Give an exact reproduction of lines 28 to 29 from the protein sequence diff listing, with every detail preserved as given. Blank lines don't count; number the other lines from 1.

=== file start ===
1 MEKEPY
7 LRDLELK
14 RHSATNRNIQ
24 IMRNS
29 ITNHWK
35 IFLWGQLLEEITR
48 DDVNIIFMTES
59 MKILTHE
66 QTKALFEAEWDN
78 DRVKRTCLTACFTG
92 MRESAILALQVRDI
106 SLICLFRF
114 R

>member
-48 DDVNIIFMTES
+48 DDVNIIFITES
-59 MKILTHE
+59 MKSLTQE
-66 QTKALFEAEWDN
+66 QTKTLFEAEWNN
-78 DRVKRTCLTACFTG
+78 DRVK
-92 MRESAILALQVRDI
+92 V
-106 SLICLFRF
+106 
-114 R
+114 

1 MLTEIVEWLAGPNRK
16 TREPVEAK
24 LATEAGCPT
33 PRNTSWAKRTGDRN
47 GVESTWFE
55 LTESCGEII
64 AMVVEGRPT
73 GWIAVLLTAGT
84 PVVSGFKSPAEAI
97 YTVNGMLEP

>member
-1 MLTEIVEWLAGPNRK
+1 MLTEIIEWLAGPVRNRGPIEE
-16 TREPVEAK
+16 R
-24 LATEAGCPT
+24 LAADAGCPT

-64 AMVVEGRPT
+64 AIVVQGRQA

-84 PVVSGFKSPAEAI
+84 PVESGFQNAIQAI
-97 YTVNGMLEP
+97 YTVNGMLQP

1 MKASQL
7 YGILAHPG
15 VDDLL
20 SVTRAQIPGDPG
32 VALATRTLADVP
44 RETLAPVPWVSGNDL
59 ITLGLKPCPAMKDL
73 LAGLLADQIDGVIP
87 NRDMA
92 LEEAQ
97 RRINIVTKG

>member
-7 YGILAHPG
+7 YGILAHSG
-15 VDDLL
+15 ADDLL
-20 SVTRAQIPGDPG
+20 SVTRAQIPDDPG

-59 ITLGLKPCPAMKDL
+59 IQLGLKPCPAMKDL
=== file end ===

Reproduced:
+114 

1 MLTEIVEWLAGPNRK